Borderlands/La Frontera deals with the psychology of resistance to oppression. The possibility of resistance is revealed by perceiving the self in the process of being oppressed as another face of the self in the process of resisting oppression. The new mestiza consciousness is born from this interplay between oppression and resistance. Resistance is understood as social, collective activity, by adding to Anzaldúa's theory the distinction between the act and the process of resistance.
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  • Identity and Citizenship: Some Contradictions in Practice.Heather Piper & Dean Garratt - 2004 - British Journal of Educational Studies 52 (3):276-292.
    We argue that many current forms of anti-racist and multicultural teaching, whilst well-intentioned, nevertheless serve to 'fix' identities on children in ways which inhibit their agency and reinforce stereotypes. In our exploration of the issues we employ a wide range of theoretical ideas.
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  • Contradiction as Agency: Self-Determination, Transcendence, and Counter-Imagination in Third Wave Feminism.Valerie R. Renegar & Stacey K. Sowards - 2009 - Hypatia 24 (2):1 - 20.
    This essay examines the contradictions often found in third wave feminist texts that function as strategic choices that may shape, foster, and enhance an individual's sense of agency. Many third wave feminists utilize contradiction as a way to understand emergent identities, to develop new ways of thinking, and to imagine new forms of social action. Agency, then, stems from the use of contradiction as a means of self-determination and identity, of transcendence of seemingly forced or dichotomous choices, and counter-imaginations of (...)
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  • Liberating Anger, Embodying Knowledge: A Comparative Study of María Lugones and Zen Master Hakuin.Jen McWeeny - 2010 - Hypatia 25 (2):295 - 315.
    This paper strengthens the theoretical ground of feminist analyses of anger by explaining how the angers of the oppressed are ways of knowing. Relying on insights created through the juxtaposition of Latina feminism and Zen Buddhism, I argue that these angers are special kinds of embodied perceptions that surface when there is a profound lack of fit between a particular bodily orientation and its framing world of sense. As openings to alternative sensibilities, these angers are transformative, liberatory, and deeply epistemohgical.
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  • Farber’s Reimagined Mad Pride: Strategies for Messianic Utopian Leadership.Joshua M. Hall - forthcoming - Journal of Medical Humanities:1-16.
    In this article, I explore Seth Farber’s critique, in The Spiritual Gift of Madness, that the leaders of the Mad Pride movement are failing to realize his vision of the mad as spiritual vanguard of sociopolitical transformation. First, I show how, contra Farber’s polemic, several postmodern theorists are well suited for this leadership (especially the Argentinian post-Marxist philosopher Ernesto Laclau). I reinterpret the first book by the Icarus Project, Navigating the Space between Brilliance and Madness, by reimagining its central metaphor (...)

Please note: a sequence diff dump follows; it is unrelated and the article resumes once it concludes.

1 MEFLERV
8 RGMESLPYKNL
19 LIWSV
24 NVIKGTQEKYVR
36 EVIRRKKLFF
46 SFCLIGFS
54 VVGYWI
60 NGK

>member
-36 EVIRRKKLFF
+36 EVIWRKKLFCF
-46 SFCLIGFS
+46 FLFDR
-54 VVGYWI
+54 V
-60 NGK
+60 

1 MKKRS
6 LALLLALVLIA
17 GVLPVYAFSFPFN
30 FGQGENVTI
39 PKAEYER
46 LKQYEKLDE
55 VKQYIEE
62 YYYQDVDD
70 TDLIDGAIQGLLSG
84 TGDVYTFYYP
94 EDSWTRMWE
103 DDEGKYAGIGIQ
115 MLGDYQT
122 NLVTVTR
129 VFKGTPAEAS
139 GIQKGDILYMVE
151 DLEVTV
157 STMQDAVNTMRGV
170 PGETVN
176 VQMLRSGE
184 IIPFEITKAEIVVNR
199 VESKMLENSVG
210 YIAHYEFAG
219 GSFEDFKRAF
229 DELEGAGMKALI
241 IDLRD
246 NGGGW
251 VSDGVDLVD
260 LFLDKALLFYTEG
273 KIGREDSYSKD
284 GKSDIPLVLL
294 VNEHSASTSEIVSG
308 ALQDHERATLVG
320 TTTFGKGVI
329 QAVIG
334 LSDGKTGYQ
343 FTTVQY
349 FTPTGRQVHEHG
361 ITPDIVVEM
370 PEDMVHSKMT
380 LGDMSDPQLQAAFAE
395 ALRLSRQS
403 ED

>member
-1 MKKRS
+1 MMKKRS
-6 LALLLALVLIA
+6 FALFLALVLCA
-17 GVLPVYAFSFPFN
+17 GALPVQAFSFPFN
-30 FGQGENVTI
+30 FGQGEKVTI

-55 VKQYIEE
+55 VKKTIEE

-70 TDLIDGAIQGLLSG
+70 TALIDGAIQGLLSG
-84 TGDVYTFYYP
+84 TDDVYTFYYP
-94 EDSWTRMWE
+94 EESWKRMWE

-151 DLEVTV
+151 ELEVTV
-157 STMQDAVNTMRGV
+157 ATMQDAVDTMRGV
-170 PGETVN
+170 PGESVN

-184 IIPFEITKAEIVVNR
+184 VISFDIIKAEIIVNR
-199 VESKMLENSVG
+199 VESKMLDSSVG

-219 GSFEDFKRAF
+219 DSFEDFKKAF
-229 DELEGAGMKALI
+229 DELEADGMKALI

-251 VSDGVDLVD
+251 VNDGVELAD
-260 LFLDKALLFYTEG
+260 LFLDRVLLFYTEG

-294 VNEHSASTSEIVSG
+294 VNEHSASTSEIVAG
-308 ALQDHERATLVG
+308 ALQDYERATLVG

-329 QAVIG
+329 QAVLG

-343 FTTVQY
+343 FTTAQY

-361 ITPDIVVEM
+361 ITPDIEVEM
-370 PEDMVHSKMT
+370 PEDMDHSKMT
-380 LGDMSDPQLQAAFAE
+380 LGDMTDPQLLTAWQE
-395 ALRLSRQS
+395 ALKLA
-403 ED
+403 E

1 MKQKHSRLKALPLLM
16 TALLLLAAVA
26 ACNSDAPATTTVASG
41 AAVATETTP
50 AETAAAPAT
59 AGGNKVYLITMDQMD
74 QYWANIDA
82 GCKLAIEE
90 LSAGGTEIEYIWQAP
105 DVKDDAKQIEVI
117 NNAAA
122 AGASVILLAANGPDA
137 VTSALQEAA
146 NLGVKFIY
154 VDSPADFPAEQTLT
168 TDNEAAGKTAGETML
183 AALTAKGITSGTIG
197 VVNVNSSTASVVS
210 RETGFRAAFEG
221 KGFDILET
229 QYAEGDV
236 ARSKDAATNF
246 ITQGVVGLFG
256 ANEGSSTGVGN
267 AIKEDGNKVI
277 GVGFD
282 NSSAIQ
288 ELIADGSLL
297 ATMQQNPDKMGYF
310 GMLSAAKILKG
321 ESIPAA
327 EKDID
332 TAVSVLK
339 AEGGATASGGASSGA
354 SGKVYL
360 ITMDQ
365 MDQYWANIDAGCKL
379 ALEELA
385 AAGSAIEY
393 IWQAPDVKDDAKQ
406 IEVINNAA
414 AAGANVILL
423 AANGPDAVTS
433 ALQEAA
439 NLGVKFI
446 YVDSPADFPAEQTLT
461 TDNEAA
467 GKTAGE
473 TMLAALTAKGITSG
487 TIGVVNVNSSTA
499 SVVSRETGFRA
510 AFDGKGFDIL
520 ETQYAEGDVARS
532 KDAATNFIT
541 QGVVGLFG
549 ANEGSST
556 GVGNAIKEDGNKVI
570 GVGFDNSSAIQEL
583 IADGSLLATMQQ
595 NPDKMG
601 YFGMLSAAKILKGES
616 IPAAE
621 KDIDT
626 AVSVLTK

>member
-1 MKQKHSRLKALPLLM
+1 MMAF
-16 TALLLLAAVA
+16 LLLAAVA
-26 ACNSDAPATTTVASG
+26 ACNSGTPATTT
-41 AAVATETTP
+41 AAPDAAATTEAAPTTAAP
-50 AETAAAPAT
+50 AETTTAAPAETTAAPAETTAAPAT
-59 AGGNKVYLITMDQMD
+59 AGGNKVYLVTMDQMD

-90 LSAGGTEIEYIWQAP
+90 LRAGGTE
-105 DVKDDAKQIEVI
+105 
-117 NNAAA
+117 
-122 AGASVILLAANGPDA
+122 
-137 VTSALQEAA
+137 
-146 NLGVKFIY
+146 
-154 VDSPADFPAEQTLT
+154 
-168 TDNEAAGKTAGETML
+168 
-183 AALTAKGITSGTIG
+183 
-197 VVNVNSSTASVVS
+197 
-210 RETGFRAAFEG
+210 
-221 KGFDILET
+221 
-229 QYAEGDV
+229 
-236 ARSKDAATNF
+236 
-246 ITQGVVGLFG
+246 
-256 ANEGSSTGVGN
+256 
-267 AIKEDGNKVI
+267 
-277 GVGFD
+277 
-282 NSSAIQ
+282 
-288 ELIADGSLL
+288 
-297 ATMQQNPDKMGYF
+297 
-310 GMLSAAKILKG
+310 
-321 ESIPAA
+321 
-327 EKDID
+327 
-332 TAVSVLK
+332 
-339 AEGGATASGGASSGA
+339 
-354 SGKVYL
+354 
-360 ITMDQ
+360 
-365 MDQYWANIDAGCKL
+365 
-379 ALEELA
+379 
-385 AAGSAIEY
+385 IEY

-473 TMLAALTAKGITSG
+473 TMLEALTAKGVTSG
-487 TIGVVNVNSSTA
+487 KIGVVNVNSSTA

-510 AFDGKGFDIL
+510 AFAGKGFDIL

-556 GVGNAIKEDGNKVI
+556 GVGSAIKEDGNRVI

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  • Goddess Puja in California: Embodying Contemplation Through Women’s Spirituality Education.Nané Jordan - 2013 - Paideusis: Journal of the Canadian Philosophy of Education Society 21 (1):13-25.
    This essay conveys an embodied, relational view of contemplative practice in education through my experience of a “Goddess puja.” I undertook this puja with two other women in the context of exploring and documenting the experiences of seven faculty and student alumni, myself included, within a Women’s Spirituality Master of Arts degree program located in the San Francisco Bay area. I highlight a holistic, ritual scope for considering “contemplative practices,” by engaging an embodied view of contemplative practice based from Women’s (...)
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  • Toward a Postcolonial, Posthumanist Feminist Theory: Centralizing Race and Culture in Feminist Work on Nonhuman Animals.Maneesha Deckha - 2012 - Hypatia 27 (3):527-545.
    Posthumanist feminist theory has been instrumental in demonstrating the salience of gender and sexism in structuring human–animal relationships and in revealing the connections between the oppression of women and of nonhuman animals. Despite the richness of feminist posthumanist theorizations it has been suggested that their influence in contemporary animal ethics has been muted. This marginalization of feminist work—here, in its posthumanist version—is a systemic issue within theory and needs to be remedied. At the same time, the limits of posthumanist feminist (...)
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  • Freedom as Going Off Script.Jennifer Benson - 2014 - Hypatia 29 (2):355-370.
    In this manuscript I explore an example of an over-privileged white woman who encounters two young Black men in a parking garage stairwell. Two related axioms are central to the oppressive script that lies before these subjects: the hetero-patriarchal axiom that women are not safe alone at night and the racist axiom that Black men, especially young ones, are dangerous. These axioms are intended to ensure a practical conclusion—white women and Black men are supposed to avoid each other—thereby conferring legitimacy (...)
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  • “Alien” Sexuality: Race, Maternity, and Citizenship.Natalie Cisneros - 2013 - Hypatia 28 (2):290-306.
    In this paper, I provide an analysis of the emergence of “problematic of alien sexuality.” I first locate discourses about “alien sexuality,” and the so-called anchor baby in particular, within other national discourses surrounding maternity, the fetus, and citizenship. I analyze the ways that national political discourses surrounding “anchor babies” and “alien maternity” construct the “problematic of alien sexuality,” thus constituting the “alien” subject as always-already perverse. I suggest that this production of a sexually deviant and threatening “alien” subject functions (...)